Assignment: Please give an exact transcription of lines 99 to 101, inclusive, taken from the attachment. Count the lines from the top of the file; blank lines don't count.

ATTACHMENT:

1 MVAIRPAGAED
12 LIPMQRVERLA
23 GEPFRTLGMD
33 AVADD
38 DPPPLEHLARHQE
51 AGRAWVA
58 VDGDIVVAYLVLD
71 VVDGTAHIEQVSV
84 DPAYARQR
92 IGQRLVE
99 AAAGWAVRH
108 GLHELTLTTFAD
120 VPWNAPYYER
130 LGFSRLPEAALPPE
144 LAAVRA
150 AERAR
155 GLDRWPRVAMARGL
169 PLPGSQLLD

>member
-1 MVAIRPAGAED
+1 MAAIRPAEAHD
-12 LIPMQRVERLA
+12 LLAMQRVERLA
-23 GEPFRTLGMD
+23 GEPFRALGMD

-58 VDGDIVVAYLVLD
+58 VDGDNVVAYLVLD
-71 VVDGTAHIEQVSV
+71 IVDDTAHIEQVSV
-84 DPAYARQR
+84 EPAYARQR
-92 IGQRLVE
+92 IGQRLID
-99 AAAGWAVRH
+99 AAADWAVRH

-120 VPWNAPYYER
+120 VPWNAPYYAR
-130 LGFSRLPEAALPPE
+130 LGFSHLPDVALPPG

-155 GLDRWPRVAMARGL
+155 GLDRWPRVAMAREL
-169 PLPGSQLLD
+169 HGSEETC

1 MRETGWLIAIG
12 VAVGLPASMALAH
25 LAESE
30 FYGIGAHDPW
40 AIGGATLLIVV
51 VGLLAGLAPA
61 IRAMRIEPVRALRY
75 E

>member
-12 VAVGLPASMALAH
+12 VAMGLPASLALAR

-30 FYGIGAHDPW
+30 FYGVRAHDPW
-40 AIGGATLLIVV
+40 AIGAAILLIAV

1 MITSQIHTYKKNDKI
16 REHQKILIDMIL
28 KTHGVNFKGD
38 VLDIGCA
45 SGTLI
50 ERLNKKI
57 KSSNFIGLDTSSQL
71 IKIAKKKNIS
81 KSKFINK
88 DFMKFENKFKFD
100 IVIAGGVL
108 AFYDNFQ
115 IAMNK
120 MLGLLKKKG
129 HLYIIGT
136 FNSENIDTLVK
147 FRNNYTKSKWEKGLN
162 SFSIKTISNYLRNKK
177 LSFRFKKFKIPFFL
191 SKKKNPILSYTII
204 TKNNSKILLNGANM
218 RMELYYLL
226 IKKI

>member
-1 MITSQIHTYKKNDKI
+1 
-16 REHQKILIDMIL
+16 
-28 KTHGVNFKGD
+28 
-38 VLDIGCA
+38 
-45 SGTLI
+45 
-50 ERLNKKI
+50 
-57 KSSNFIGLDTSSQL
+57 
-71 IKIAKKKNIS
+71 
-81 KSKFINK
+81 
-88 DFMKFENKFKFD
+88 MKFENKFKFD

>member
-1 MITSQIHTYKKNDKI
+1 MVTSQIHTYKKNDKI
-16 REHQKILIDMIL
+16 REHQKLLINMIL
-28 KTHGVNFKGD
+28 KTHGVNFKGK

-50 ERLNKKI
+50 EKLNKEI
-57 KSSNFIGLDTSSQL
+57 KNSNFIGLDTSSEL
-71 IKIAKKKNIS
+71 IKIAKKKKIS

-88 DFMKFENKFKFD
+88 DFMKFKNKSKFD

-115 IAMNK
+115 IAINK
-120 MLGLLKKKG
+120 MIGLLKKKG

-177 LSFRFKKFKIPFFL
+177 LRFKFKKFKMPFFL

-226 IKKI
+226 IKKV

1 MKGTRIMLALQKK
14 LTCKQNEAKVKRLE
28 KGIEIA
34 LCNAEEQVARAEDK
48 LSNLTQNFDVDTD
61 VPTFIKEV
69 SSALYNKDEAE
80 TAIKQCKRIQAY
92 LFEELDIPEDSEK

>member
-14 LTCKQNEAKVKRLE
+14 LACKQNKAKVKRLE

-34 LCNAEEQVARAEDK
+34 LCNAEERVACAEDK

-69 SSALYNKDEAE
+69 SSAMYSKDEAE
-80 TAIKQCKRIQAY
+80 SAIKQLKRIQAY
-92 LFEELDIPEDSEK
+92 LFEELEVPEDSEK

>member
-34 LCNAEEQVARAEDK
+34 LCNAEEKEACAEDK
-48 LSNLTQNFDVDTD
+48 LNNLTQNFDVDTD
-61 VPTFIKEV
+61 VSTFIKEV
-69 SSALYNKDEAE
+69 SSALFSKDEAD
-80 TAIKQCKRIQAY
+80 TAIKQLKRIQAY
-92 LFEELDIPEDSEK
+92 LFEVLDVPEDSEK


-81 KSKFINK
+81 
-88 DFMKFENKFKFD